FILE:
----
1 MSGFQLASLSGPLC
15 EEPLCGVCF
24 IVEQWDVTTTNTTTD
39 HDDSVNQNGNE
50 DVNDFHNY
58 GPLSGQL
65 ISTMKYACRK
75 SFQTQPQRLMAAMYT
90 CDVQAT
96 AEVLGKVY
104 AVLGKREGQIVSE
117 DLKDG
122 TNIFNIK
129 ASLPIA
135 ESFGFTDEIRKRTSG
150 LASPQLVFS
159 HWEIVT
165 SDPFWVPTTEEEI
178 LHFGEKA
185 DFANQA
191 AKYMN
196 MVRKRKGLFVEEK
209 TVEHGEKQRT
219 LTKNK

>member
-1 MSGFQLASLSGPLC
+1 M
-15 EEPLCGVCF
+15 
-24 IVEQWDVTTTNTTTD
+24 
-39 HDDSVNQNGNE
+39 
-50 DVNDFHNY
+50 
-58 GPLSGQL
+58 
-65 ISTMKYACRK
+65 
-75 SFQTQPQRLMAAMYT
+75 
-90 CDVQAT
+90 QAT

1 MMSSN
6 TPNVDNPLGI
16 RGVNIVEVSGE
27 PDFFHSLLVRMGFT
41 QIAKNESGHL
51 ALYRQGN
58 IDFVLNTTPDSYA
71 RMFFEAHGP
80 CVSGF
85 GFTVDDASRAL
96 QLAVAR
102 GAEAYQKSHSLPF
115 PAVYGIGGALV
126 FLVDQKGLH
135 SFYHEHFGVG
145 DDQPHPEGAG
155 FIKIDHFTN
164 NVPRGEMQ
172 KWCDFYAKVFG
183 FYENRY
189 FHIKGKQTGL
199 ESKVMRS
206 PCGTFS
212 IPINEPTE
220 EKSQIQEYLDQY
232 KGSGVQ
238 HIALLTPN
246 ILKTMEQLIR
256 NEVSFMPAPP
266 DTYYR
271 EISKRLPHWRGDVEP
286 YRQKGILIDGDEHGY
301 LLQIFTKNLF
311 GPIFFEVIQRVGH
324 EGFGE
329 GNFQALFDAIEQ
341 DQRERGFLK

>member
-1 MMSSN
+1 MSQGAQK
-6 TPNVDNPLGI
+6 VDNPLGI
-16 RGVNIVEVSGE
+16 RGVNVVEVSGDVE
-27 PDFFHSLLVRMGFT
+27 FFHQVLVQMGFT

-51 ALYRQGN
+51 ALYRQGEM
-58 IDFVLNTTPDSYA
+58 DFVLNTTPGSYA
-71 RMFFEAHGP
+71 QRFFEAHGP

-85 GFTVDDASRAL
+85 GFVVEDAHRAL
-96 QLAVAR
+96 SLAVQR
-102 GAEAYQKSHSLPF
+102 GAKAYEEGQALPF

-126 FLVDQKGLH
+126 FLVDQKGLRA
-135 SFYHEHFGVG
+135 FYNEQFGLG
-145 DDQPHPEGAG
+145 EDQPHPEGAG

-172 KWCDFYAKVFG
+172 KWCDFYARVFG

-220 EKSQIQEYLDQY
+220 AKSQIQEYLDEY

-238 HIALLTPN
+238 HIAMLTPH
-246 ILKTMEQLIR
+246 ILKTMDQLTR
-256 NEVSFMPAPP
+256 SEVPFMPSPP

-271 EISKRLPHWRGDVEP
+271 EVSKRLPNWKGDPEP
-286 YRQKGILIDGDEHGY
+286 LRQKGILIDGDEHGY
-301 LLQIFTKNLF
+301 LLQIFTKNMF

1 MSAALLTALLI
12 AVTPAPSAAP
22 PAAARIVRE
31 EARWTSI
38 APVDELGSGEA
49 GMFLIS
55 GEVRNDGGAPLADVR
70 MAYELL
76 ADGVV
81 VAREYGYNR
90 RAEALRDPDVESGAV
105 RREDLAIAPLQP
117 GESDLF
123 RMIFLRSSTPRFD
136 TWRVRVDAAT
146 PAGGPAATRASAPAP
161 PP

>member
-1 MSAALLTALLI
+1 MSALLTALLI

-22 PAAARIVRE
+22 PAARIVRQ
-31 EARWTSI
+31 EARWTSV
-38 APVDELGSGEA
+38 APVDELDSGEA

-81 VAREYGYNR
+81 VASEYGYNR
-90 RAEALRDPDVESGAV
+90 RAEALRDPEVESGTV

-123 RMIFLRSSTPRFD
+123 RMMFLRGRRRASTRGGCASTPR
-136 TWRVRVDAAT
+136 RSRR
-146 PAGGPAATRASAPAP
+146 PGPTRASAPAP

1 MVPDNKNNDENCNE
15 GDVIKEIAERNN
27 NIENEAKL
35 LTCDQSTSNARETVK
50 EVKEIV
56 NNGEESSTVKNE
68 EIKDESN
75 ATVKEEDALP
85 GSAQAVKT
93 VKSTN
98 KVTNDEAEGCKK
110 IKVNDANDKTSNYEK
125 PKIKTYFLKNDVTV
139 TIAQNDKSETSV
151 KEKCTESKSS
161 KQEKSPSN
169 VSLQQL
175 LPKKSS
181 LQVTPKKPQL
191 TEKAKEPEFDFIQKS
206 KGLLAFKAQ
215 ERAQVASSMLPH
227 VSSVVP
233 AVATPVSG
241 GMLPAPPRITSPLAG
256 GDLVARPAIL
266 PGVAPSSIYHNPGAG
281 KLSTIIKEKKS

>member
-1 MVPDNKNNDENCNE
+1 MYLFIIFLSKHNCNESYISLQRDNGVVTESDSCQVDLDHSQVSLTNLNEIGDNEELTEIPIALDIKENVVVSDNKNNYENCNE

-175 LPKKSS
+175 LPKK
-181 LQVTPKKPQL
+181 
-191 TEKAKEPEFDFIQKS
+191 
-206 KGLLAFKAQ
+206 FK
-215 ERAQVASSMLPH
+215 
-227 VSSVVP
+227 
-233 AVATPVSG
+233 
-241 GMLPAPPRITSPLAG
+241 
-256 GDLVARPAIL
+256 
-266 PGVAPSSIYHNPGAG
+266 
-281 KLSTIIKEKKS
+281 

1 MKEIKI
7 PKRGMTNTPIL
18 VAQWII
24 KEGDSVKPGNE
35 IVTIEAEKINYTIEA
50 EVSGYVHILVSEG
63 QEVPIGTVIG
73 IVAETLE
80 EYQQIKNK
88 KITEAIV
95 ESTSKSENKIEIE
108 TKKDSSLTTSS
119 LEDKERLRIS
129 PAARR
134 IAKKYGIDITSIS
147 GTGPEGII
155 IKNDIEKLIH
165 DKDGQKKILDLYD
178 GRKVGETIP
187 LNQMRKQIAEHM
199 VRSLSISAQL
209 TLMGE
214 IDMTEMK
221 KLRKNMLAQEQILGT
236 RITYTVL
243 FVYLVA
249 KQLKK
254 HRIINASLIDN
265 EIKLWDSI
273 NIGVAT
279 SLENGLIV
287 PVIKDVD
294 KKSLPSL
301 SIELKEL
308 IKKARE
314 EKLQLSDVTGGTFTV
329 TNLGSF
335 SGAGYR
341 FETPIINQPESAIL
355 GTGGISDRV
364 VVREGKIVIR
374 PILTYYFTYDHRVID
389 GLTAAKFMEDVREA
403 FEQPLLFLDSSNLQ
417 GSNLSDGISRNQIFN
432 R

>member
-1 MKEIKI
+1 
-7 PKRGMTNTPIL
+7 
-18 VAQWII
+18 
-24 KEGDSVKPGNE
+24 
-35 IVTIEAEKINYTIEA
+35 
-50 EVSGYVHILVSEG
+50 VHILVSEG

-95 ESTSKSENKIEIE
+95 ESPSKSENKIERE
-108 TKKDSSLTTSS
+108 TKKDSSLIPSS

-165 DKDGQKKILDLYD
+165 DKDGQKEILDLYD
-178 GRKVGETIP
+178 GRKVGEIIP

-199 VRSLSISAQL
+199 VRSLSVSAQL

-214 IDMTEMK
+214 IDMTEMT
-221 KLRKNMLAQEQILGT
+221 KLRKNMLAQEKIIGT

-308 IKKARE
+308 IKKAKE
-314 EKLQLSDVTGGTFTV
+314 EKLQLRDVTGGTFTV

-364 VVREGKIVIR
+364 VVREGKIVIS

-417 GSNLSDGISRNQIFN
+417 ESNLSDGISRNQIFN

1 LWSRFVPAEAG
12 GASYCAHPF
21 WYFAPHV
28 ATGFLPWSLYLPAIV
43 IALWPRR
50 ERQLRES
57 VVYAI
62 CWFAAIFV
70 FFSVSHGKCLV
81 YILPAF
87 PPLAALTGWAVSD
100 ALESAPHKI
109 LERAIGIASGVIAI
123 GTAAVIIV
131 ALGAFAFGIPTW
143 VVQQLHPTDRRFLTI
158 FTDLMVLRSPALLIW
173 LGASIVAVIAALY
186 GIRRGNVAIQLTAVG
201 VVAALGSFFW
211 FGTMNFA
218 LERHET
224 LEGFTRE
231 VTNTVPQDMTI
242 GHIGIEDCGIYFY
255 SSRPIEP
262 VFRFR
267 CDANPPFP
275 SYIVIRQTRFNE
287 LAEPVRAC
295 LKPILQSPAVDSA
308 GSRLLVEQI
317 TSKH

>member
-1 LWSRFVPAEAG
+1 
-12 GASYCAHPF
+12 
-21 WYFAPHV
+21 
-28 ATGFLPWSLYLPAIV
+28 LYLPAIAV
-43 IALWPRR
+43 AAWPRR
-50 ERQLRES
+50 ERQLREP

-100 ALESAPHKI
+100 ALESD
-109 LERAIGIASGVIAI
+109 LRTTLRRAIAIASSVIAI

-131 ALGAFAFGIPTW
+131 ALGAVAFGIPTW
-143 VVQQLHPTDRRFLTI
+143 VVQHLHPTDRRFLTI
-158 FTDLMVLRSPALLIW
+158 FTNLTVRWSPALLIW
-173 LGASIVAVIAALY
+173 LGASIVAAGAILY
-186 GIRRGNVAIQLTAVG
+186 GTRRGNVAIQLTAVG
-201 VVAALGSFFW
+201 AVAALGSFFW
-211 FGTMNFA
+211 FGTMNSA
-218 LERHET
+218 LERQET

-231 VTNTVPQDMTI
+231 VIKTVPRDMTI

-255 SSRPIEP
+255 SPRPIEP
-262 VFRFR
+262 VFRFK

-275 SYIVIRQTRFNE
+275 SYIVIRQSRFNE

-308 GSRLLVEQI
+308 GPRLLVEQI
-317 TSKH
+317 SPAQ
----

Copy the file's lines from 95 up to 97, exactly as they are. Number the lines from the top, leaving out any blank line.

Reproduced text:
+71 QRFFEAHGP

-85 GFTVDDASRAL
+85 GFVVEDAHRAL